Halabós is a Filipino cooking process consisting of fresh shrimp, crab, or other crustaceans cooked in water and salt. Modern versions of the dish commonly add spices and use carbonated lemon drinks instead of water for a sweeter sauce.
Halabós (also spelled halbus, hablos, or halbos) is a verb meaning "to scald in saltwater" in the Tagalog language.
Halabós is one of the easiest and most common way of preparing crustacean dishes in the Philippines. Traditionally, it only requires boiling whole unshelled shrimp, crab, or other crustaceans in water and a little salt for one to three minutes until they turn reddish-pink. Nothing else is added, and the ingredients are allowed to stew in their own juices. However, modern versions generally use carbonated lemon drinks like Sprite instead of water. Spices may also be added like chilis and garlic. Butter may also be added.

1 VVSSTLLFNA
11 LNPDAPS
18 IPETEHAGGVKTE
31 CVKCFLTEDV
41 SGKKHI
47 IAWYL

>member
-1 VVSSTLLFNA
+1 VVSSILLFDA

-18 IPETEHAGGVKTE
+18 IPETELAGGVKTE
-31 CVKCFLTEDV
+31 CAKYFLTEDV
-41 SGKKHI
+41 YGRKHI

Halabós dishes are usually prefixed by "halabós na". Examples of halabós dishes include halabós na hipon or halabos na sugpo (shrimp or prawns), halabós na alimango (mud crab), halabós na alimasag (blue swimmer crab), and halabos na ulang (lobster or giant river prawns). A specialty in Zamboanga is halabos na curacha which is made from curacha (the spanner crab, Ranina ranina).